Monday, August 5, 2013

Wandering Mystic Meditation From Goa India

On my “bucket list” of things I want to do before I die, sky–diving is at the top, right next to speaking at a TED conference. When I ponder why I want to jump off a plane deliberately, what comes to mind is the desire to experience a cocktail of feelings mingling fear with faith and excitement.

Today, as I began to meditate, my thoughts were rampant about work, challenges, opportunities and all that. Yet, in the whirlwind, I caught a feeling of surrender. I realised that I no longer pray for specific outcomes. I noticed that I was actually OK with anything. Has my faith grown or has there finally been enough validation that things are starting to go my way? Classic chicken and egg scenario, but I’m pretty sure it was the faith that came before the results. This filled my heart with a sense of wholesomeness.

I had an assignment in Goa, India based on an oral agreement of trust and partnership. Yet, the company was taking their time to confirm it with me. Typically, they bargained me down in price, then said they would let me know, then said they’d call me, then said I had to meet with them pronto, then said their boss’s boss needed to speak to me, and then I surrendered. In the past, I’d have been complaining, chasing them, showing them annoyance, or at least begged God with tightly clenched hands to please please please make it go my way, but now I just surrendered. I have this sense of free-falling, a knowing that I am cradled by something and have nothing at all to be afraid of. In fact, now that I have “jumped-off the plane,” I can do nothing but enjoy the glide and should do so.

I perceive that my own book, Don’t Think of a Blue Ball, is teaching me. Some truly enlightened stuff that I once wrote about is coming back to me in real-life situations, not just in words or visuals but with intense feelings and experiences.

I was invited to conduct a 4 hour workshop on partnership and winning together in an exotic location. I went despite misgivings. Unfortunately, things didn’t go as I had hoped. There was bad planning on the travel, terrible planning on the workshop time-slot, unethical behaviour from one agent about my fee, inappropriate behaviour from another agent and an exhausting flight back. I returned home in tears, from the disappointment and the disillusionment, then I saw a silver lining and realised again how blessed and cradled I always am, even when it is hard to believe.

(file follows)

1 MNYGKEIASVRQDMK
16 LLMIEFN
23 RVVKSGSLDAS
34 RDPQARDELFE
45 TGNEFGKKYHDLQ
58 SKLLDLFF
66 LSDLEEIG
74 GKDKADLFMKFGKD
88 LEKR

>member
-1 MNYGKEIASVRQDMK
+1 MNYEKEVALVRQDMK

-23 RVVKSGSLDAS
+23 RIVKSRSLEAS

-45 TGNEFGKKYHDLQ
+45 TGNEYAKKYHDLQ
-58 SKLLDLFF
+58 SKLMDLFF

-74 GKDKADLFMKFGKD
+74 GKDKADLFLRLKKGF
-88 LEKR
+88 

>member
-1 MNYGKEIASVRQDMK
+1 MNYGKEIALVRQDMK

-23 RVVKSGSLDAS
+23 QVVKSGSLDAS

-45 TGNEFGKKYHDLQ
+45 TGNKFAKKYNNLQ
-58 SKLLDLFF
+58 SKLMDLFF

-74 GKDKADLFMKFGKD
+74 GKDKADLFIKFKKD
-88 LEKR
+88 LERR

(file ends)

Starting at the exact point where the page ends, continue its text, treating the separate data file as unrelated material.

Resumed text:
I had saved myself from a much bigger contract with these agents and enhanced my own sense of worth. Luckily, I hadn't signed anything with them up to this point. I had trusted implicitly and surrendered then came out on top despite ill treatment.

Life lessons are being embedded into me. More and more, I understand that whatever happens can work for the best, if I approach it in the right way. It almost feels like my Universe exists for my good, that disappointments can allow for something better to come my way, or save me from some larger pain that was coming my way. It feels like a win-win partnership between me and the companies I work with, and the companies they work with, and the cosmos.

What I walked away with was the understanding that partnerships benefit those individuals who are wholesome in themselves and take on responsibility for the joint intention. Recently, I was in Sydney launching my book for the Australian market, when an old friend came to see me. While we chatted and I went on about how hard authorship is for such measured results, he looked me in the eye, shoved my own book back into my hand, and told me to read it again.

He reminded me that I just needed to believe and practice what I "knew". Ironically, this is what I preach in my workshops and writings. Do it more than talk about it. All my marketing spiels ranted about how you can read a thousand page manual on riding a bicycle or flying a plane, but haven't learned much until your bum is in the seat. I'm now learning to live life as a roller coaster that I deliberately went to the park to ride, waited in line to board, and utilized the standard safety bars to responsibly enjoy. Now, I must relish all the twists and turns with glee  a tinge of fear mingled with excitement and faith that all will be as it was intended to be. Wanna ride with me?

Malti Bhojwani is an author, speaker and workshop facilitator. She brings many years of coaching experience to scores of individuals and corporate teams in companies and educational institutes around the world. She is a Singaporean who has lived in Madrid and Jakarta but spent most of her adult life in Sydney. She has overcome personal challenges with obesity, divorce, and setting up a business from scratch. Thus, helping others change their lives by changing the lens through which they view life is a natural fullfillment.

1 comment:

  1. It's easier to learn early on what someone's like than to have invested too much time in them and find out later.

    Good post, Malti!